Episode 52. In which it’s snowing.

That’s right, it’s snowing.  The flakes are varying in size every few minutes, it started off quite small but respectable, then pretty huge (an inch across, maybe), and now it’s gone down to tiny little dandruff flakes.  It’s very disappointing, but better than nothing.  I’m a Highlander transplanted to the South Coast, I need snow from time to time to keep me sane, and it’s snowed a few times since I moved down here – I wouldn’t be surprised if it had snowed more in Brighton in the past year and a bit than it had in any comparable time period during my lifetime.  Of course, all the snow Brighton’s had in the last century probably wouldn’t add up to one of the snow days I got used to growing up.

Walking home from the pub last night there was frost on the cars, so I’m hoping that if it continues to snow through the night, there’ll be more of a chance of it lying.  However, I do have some limitations on what I’m hoping for.  I wouldn’t be devastated if the trains stopped running, let’s face it none of us would complain about a genuine reason to stay home on a schoolday – and I’m perfectly happy to work from home in that case.  However, with my luck everything will be fine until I get to… probably somewhere between Gatwick and Croydon, that’s the longest distance between stations on my commute.  So my train will get that far and at that point the rails will get all upset about the snow.  Just in case, you can bet that tomorrow I won’t be leaving the house without at least ten thousand calories in my rucksack.  Just in case.

Ooh, big flakes again.  It’s still not lying, but it’s the thought that counts.

And now I’m going to read yesterday’s papers.  I read the papers every day except Sunday, for work.  I mean, I read every day’s papers, except I don’t read Sunday’s papers.  From this, I have discovered two surprising things.  Number one is that I hate almost everything about the Guardian, up to and including how much it smells.  The exception is Charlie Brooker.  Number two is that I actually quite enjoy the FT.

Also, I’m not talking to Henry today.  He was lovely this morning, and I gave him a little bit of the fat off my bacon.  For this he repays me by jumping up onto the table to eat the rasher My Man couldn’t finish, right off his plate.  He’s not allowed on the table, and he shouldn’t be eating off plates, so I’m not talking to him.  And he’s not allowed to curl up in my lap as he likes to do.  I’d take away his TV privileges too but I’m watching Sea of Souls, which isn’t spectacular viewing but I like it, and it used to be filmed (before they started taking it around Britain) in a building at the University of Strathclyde, where I got my MSc.  And short of locking him out in the snow, which would be a bit tight (and is still going strong, by the way) I can’t stop him from watching it.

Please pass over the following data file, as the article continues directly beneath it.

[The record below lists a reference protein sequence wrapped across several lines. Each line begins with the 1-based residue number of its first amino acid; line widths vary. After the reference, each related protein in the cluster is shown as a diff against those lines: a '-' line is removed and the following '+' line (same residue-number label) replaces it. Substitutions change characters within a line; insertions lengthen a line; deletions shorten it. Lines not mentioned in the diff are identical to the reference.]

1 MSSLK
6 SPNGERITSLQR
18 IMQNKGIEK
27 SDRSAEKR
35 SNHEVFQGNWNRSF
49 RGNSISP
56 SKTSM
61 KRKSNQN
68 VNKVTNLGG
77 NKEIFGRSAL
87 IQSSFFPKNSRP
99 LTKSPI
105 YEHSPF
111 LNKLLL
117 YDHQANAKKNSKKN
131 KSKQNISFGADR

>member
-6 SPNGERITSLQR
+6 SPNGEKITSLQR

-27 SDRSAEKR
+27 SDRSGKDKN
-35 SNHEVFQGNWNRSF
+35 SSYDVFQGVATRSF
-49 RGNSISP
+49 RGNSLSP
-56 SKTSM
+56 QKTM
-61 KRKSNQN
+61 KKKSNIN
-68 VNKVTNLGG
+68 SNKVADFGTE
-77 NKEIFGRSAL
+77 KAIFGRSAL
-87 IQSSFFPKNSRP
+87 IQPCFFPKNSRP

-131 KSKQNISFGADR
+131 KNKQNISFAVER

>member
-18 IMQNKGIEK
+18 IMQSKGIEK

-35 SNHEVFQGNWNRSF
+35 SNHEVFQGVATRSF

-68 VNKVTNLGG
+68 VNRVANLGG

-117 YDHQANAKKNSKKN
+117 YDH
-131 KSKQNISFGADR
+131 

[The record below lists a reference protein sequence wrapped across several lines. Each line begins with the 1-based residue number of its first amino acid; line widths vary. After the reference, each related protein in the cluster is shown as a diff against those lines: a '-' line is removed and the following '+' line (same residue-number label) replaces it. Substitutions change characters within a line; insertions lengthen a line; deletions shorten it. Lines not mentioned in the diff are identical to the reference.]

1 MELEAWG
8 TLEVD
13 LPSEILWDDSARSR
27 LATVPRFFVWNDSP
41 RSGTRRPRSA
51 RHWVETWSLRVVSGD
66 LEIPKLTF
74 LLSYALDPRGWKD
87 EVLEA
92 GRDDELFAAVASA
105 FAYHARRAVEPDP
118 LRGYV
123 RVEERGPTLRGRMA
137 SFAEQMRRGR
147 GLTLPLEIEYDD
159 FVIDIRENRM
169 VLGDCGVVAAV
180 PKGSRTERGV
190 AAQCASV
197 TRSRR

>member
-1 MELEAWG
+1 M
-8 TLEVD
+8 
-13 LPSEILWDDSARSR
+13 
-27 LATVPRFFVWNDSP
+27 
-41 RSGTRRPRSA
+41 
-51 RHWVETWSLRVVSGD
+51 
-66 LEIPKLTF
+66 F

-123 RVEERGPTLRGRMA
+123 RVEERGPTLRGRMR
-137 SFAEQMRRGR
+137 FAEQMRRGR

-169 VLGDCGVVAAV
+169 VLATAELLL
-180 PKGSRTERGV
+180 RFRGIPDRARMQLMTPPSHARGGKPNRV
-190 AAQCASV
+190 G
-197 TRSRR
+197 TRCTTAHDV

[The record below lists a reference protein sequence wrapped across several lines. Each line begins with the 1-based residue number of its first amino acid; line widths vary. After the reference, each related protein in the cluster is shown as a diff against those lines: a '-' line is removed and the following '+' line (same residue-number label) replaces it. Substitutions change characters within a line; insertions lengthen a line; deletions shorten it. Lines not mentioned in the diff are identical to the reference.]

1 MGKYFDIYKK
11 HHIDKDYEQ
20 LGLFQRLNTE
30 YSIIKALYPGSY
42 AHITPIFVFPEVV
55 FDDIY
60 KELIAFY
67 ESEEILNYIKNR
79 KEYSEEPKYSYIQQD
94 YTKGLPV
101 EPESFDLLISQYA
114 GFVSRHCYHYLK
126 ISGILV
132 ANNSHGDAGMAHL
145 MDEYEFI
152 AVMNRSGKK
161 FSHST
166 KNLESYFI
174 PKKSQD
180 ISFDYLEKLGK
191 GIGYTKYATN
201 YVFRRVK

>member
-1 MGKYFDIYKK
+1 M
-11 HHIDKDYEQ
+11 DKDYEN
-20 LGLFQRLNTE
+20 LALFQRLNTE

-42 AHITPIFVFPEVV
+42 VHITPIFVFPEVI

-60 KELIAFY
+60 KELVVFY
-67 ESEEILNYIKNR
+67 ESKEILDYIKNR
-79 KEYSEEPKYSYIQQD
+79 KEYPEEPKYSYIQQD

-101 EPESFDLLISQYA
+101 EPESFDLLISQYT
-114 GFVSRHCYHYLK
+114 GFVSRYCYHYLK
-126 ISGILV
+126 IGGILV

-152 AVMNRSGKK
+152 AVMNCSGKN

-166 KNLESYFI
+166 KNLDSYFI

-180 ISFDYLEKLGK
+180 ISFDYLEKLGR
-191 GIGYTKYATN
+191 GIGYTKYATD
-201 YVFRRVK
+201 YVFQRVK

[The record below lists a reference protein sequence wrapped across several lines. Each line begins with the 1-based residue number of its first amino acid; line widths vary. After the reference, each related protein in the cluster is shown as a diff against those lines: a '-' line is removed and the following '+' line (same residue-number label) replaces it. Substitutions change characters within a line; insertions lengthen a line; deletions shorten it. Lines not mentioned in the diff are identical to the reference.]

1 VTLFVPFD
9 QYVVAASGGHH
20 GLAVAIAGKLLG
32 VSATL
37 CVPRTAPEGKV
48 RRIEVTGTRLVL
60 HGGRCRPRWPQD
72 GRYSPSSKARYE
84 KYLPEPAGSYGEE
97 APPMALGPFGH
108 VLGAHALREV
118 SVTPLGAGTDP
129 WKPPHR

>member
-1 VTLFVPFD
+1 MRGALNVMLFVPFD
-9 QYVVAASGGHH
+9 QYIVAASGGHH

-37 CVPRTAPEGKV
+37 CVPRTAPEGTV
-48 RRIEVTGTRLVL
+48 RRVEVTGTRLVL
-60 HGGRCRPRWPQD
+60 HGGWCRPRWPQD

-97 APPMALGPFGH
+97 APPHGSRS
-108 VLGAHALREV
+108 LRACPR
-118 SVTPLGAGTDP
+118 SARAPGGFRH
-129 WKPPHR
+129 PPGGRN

Diabetic moment of the day.

Today’s diabetic moment started yesterday.  I tested my blood sugar in the pub when it was time for my ‘bedtime’ injection (which is actually at a specific time every day, that time being bedtime most days, but some days it’s just when the party’s getting started, and which you can see here (N.B. this picture is for comedy value, I can do better if I really really try)).  It was 4.1, which is lower than it should be, but I had no symptoms so I left it for an hour and when I tested it again it was 5.3, so either some stupid barman slipped me full-sugar coke instead of diet, or my body is now regulating its own sugar as well as its own insulin production, but only doing either when it feels like it.

Anyway, we went to the kebab shop on the way home and I got a big fat burger with chips.  I should’ve taken some of my mealtime insulin but I forgot.  Fast forward to this morning and I checked my blood sugar when I woke up, having remembered my oversight – it was 5.0.  Spot on perfect, what everyone (diabetic and non-diabetic) should read before a meal.  All in all, it’s confusing, but handy, and if my body wants to be diabetic most of the time I’m happy to keep up the injections, so long as if I forget every now and then, my pancreas picks up the slack.  That sounds fair.

Incidentally, no word from my diabetes nurse about the Exeter study, but I think the above should count for something.  Also, if I do have some new type of diabetes, it has been suggested to me that I insist (and have it written into any medical disclaimer or legal contract I might sign) that it be referred to in the future as ‘Diabetses”.  Oh, for any strangers reading this, the joke is that my name is Betsy.  Betsy.  Diabetes.  Diabetses.  Just imagine if one day this nonsense is the oldest online record of a proper medical condition.

That’s intense.

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